Saturday, November 17, 2012

Isaiah 1:7-9 -- "Your Country Is Desolate"

"Your country is desolate, your cities are burned with fire: your land, strangers devour it in your presence, and it is desolate, as overthrown by strangers.
"And the daughter of Zion is left as a cottage in a vineyard, as a lodge in a garden of cucumber, as a besieged city.
"Except the Lord of hosts had left unto us a very small remnant, we should have been as Sodom, and we should have been like unto Gomorrah."

To me these verses portray a very hopeless state of destruction.  While I've not experienced such things personally, images of war and destruction that I have seen are conjured up in my mind.  It is a very lonely, hopeless, overwhelming scene, especially, I imagine, to one who has turned from the hope of the Lord.

We begin with verse 7.  This is a prophecy of the coming destruction.  At Isaiah's time the Holy Land was divided into two kingdoms--the North Kingdom, or Israel, and the South Kingdom of Judah.  The North Kingdom's capital was Samaria and the South Kingdom's capital was Jerusalem.  Assyria overtook the North Kingdom and it's people were taken captive and scattered abroad, becoming the lost 10 tribes of Israel.  The Assyrians also came to attack Judah, but were unable at the time to overtake Jerusalem.  (See 2 Kings 18-19)  Later, the city of Jerusalem would be overtaken by Babylon, the temple destroyed, and the people taken into captivity.

In verse 7, Isaiah speaks of this destruction.  Not only did they lay waste to their cities, but the "strangers" have come in and "devoured" it.  This describes not only the political overtaking of the land as Gentiles came in, took the people captive, and scattered them abroad, but also the spiritual overtaking, which began with the House of Israel's disobedience, but continued as their sacred places were destroyed and the heathen practices came in and corrupted the correct teachings and practices given from God.  Truly, they were also left spiritually desolate.

In 2 Kings 18:11-12, it talks of the Assyrian takeover of the North Kingdom saying:

"And the king of Assyria did carry away Israel unto Assyria, and put them in Halah and in Habor by the river of Gozan, and in the cities of the Medes:  Because they obeyed not the voice of the Lord their God, but transgressed his covenant, and all that Moses the servant of the Lord commanded, and would not hear them, nor do them."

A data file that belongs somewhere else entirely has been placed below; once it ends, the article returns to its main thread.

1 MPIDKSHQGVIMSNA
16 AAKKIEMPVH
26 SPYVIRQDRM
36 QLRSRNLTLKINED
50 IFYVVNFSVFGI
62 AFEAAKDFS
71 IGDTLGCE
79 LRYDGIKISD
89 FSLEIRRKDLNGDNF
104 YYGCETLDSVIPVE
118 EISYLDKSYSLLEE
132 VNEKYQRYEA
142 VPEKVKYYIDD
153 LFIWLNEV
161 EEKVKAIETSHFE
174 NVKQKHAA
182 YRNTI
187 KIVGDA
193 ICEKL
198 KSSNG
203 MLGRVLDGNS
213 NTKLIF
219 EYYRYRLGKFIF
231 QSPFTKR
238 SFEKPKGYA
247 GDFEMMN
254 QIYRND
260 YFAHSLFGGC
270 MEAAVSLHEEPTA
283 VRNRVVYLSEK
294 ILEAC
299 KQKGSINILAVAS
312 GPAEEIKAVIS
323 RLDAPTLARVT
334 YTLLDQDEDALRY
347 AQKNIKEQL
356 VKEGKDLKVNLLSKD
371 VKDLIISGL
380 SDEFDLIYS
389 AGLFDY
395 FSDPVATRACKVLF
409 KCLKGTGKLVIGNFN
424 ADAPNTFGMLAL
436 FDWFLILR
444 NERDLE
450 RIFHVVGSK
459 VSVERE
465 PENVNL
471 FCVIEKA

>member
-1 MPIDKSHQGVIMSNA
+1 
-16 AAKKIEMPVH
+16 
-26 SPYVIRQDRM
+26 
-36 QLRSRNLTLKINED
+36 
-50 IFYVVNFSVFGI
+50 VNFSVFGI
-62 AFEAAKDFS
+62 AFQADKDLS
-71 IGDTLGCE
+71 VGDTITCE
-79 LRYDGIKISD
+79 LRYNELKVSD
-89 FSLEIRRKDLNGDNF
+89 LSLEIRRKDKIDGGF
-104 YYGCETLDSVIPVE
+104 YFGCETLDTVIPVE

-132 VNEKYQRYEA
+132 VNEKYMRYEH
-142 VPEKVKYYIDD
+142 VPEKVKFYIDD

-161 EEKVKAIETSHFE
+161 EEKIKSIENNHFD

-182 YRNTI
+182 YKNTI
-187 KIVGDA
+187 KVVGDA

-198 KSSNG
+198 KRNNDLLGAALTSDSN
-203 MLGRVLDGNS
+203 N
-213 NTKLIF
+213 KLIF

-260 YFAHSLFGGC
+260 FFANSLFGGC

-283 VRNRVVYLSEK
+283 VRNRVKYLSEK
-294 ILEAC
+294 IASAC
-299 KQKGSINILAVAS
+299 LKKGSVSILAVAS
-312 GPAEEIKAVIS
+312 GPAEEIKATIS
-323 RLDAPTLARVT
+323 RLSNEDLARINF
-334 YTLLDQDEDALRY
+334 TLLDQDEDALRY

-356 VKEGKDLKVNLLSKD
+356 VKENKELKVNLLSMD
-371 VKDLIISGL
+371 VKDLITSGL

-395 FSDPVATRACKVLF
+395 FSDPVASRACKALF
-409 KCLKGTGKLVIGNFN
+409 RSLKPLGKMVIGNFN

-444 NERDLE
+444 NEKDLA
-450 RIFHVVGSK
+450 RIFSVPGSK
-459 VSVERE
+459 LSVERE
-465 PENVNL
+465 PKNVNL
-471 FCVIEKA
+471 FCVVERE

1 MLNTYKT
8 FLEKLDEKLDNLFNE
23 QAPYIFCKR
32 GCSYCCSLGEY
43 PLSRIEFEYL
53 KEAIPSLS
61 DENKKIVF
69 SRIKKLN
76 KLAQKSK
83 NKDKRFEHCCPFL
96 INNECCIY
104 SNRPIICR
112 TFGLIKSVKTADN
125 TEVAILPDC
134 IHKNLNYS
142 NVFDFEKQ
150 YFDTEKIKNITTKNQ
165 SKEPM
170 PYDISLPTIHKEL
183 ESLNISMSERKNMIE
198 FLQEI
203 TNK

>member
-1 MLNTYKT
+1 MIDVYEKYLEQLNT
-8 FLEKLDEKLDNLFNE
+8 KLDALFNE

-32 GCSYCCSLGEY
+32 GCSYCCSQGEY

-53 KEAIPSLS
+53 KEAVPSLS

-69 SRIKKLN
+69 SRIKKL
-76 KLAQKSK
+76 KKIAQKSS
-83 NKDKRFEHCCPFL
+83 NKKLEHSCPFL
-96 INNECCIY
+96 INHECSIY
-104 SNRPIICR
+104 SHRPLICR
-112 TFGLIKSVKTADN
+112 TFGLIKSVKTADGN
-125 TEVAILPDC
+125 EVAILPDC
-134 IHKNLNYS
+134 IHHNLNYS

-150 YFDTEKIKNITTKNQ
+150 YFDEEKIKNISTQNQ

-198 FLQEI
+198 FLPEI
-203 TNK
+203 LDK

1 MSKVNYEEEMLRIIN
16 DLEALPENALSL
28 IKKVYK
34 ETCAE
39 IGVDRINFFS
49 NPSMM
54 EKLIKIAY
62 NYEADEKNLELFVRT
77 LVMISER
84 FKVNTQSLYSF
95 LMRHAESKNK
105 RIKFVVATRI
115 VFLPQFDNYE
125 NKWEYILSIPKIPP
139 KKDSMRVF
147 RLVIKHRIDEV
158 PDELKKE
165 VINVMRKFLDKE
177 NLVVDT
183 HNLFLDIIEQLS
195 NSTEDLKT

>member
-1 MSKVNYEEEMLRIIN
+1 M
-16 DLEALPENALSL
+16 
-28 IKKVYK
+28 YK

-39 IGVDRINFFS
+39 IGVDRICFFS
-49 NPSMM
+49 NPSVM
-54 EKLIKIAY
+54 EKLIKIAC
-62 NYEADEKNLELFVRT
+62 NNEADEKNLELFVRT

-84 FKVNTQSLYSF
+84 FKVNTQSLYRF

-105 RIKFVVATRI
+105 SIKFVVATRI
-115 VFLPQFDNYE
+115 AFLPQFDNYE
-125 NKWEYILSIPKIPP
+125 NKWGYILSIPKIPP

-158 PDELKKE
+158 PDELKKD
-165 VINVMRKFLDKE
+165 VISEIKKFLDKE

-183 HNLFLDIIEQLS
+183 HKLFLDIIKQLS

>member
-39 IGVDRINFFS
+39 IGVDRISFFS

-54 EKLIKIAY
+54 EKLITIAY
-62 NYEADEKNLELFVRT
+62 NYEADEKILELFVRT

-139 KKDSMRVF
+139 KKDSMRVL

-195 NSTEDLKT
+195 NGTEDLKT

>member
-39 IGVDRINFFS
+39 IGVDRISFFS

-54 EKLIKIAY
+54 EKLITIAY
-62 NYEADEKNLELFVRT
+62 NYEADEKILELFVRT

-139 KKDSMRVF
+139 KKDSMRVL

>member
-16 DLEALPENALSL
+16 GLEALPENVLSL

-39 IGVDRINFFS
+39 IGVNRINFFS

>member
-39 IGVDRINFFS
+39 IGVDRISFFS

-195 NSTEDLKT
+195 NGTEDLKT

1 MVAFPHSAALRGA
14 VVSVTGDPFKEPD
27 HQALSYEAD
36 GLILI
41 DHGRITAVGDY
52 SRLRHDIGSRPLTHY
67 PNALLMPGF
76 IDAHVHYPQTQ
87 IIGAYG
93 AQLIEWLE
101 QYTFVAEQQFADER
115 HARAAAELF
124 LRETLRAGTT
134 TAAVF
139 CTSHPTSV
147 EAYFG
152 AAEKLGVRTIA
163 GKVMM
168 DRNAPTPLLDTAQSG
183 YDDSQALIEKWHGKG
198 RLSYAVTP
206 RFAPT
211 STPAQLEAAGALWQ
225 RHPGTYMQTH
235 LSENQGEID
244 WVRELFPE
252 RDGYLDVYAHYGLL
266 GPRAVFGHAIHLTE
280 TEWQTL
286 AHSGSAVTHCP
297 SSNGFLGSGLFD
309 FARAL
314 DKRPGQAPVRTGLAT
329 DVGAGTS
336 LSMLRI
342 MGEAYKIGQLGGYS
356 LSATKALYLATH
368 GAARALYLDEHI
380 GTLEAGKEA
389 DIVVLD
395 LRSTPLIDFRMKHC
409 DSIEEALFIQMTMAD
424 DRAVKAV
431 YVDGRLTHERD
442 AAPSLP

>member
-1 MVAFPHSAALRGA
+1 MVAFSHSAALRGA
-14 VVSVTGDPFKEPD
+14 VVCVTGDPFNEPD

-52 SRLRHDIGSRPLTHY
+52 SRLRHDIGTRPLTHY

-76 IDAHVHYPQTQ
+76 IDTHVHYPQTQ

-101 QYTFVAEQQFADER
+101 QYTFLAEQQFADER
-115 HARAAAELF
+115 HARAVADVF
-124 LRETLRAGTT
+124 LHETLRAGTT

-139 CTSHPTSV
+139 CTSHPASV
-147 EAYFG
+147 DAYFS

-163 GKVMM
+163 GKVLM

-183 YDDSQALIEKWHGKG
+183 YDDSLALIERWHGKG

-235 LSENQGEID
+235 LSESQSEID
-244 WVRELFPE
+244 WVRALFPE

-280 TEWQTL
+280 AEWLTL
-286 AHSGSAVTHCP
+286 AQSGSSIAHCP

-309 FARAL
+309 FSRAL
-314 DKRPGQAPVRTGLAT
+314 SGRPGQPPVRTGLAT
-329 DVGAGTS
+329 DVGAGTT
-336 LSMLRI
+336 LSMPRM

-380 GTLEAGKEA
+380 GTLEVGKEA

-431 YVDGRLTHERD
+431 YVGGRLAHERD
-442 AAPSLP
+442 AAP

They were destroyed because they rebelled against the Lord.  Perhaps this is the reason that the city of Jerusalem was spared from the Assyrian attack.  At the time the king, Hezekiah, was a righteous king, who "did that which was right in the sight of the Lord" (2 Kings 18:3).  He destroyed the idols and trusted in God to save his people.  He sought out Isaiah, the prophet, and the Lord performed a miracle to save Jerusalem.  (See 2 Kings 19:31-35.)

But Judah fell into apostasy and eventually they too were overtaken and destroyed.  In Lamentations, Jeremiah laments the state of Jerusalem.  His words portray the physical and spiritual destruction.  In Lamentations 1:1,3-6 he echoes the same feelings and sentiments of that of Isaiah, saying:

"How doth the city sit solitary, that was full of people!  how is she become as a widow!  she that was great among the nations, and princess among the provinces, how is she become tributary!...
"Judah is gone into captivity because of affliction, and because of great servitude: she dwelleth among the heathen, she findeth no rest: all her persecutors overtook her between the straits.
"The ways of Zion do mourn, because none come to the solemn feasts: all her gates are desolate: her priests sigh, her virgins are afflicted, and she is in bitterness.
"Her adversaries are the chief, her enemies prosper; for the Lord hath afflicted her for the multitude of her transgressions: her children are gone into captivity before the enemy.
"And from the daughter of Zion all her beauty is departed: her princes are become like harts that find no pasture, and they are gone without strength before the pursuer."

He continues to describe the spiritual destruction in Lamentations 2:5-6, 10:

"The Lord was as an enemy: he hath swallowed up all her palaces: he hath destroyed his strong holds, and hath increased in the daughter of Judah mourning and lamentation.
"And he hath violently taken away his tabernacle, as if it were of a garden: he hath destroyed his places of the assembly: the Lord hath caused the solemn feasts and sabbaths to be forgotten in Zion, and hath despised in the indignation of his anger the king and the priest....